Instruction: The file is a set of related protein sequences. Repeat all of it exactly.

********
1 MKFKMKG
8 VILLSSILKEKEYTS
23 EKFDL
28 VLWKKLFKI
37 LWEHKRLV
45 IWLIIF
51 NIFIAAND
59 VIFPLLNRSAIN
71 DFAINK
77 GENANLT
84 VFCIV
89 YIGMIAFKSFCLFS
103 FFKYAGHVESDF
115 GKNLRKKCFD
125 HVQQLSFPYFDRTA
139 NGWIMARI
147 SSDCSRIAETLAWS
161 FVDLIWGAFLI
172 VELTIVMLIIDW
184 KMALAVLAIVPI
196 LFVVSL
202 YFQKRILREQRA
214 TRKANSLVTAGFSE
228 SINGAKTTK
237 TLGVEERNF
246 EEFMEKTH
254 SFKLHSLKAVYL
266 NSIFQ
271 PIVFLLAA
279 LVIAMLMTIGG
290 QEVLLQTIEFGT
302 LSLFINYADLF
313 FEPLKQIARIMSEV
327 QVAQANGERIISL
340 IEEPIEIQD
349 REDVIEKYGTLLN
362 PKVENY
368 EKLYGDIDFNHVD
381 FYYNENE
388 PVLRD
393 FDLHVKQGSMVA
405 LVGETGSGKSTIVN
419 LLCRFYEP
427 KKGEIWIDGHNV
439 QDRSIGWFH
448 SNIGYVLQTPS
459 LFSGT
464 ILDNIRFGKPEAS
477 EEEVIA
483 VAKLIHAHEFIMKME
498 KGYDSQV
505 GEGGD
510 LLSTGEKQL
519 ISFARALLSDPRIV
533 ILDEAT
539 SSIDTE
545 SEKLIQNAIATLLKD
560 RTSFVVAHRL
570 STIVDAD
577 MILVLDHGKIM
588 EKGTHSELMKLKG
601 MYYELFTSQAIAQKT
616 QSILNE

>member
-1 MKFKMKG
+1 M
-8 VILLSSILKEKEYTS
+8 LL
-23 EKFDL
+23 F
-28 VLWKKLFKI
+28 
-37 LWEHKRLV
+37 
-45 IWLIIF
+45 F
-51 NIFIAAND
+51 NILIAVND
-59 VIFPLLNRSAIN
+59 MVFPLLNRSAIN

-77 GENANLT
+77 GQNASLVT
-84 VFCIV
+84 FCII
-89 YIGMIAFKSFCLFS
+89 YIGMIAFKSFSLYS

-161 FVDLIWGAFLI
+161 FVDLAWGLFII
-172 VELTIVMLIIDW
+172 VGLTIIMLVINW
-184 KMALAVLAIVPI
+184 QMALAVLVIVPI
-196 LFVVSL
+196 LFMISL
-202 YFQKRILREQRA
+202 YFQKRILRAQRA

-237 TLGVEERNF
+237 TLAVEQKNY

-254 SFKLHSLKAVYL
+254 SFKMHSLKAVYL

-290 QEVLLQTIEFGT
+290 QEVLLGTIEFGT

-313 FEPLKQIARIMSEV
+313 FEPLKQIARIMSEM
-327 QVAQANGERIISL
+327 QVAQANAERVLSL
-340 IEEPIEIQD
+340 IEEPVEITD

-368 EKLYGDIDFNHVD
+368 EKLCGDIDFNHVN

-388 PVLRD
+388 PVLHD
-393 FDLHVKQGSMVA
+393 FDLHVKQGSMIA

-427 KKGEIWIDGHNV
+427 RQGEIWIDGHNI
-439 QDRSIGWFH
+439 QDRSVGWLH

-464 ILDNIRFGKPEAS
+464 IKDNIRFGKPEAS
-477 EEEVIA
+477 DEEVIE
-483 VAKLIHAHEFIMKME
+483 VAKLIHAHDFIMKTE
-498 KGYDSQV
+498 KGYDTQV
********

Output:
1 MKFKMKG
8 VILLSSILKEKEYTS
23 EKFDL
28 VLWKKLFKI
37 LWEHKRLV
45 IWLIIF
51 NIFIAAND
59 VIFPLLNRSAIN
71 DFAINK
77 GENANLT
84 VFCIV
89 YIGMIAFKSFCLFS
103 FFKYAGHVESDF
115 GKNLRKKCFD
125 HVQQLSFPYFDRTA
139 NGWIMARI
147 SSDCSRIAETLAWS
161 FVDLIWGAFLI
172 VELTIVMLIIDW
184 KMALAVLAIVPI
196 LFVVSL
202 YFQKRILREQRA
214 TRKANSLVTAGFSE
228 SINGAKTTK
237 TLGVEERNF
246 EEFMEKTH
254 SFKLHSLKAVYL
266 NSIFQ
271 PIVFLLAA
279 LVIAMLMTIGG
290 QEVLLQTIEFGT
302 LSLFINYADLF
313 FEPLKQIARIMSEV
327 QVAQANGERIISL
340 IEEPIEIQD
349 REDVIEKYGTLLN
362 PKVENY
368 EKLYGDIDFNHVD
381 FYYNENE
388 PVLRD
393 FDLHVKQGSMVA
405 LVGETGSGKSTIVN
419 LLCRFYEP
427 KKGEIWIDGHNV
439 QDRSIGWFH
448 SNIGYVLQTPS
459 LFSGT
464 ILDNIRFGKPEAS
477 EEEVIA
483 VAKLIHAHEFIMKME
498 KGYDSQV
505 GEGGD
510 LLSTGEKQL
519 ISFARALLSDPRIV
533 ILDEAT
539 SSIDTE
545 SEKLIQNAIATLLKD
560 RTSFVVAHRL
570 STIVDAD
577 MILVLDHGKIM
588 EKGTHSELMKLKG
601 MYYELFTSQAIAQKT
616 QSILNE

>member
-1 MKFKMKG
+1 M
-8 VILLSSILKEKEYTS
+8 LL
-23 EKFDL
+23 F
-28 VLWKKLFKI
+28 
-37 LWEHKRLV
+37 
-45 IWLIIF
+45 F
-51 NIFIAAND
+51 NILIAVND
-59 VIFPLLNRSAIN
+59 MVFPLLNRSAIN

-77 GENANLT
+77 GQNASLVT
-84 VFCIV
+84 FCII
-89 YIGMIAFKSFCLFS
+89 YIGMIAFKSFSLYS

-161 FVDLIWGAFLI
+161 FVDLAWGLFII
-172 VELTIVMLIIDW
+172 VGLTIIMLVINW
-184 KMALAVLAIVPI
+184 QMALAVLVIVPI
-196 LFVVSL
+196 LFMISL
-202 YFQKRILREQRA
+202 YFQKRILRAQRA

-237 TLGVEERNF
+237 TLAVEQKNY

-254 SFKLHSLKAVYL
+254 SFKMHSLKAVYL

-290 QEVLLQTIEFGT
+290 QEVLLGTIEFGT

-313 FEPLKQIARIMSEV
+313 FEPLKQIARIMSEM
-327 QVAQANGERIISL
+327 QVAQANAERVLSL
-340 IEEPIEIQD
+340 IEEPVEITD

-368 EKLYGDIDFNHVD
+368 EKLCGDIDFNHVN

-388 PVLRD
+388 PVLHD
-393 FDLHVKQGSMVA
+393 FDLHVKQGSMIA

-427 KKGEIWIDGHNV
+427 RQGEIWIDGHNI
-439 QDRSIGWFH
+439 QDRSVGWLH

-464 ILDNIRFGKPEAS
+464 IKDNIRFGKPEAS
-477 EEEVIA
+477 DEEVIE
-483 VAKLIHAHEFIMKME
+483 VAKLIHAHDFIMKTE
-498 KGYDSQV
+498 KGYDTQV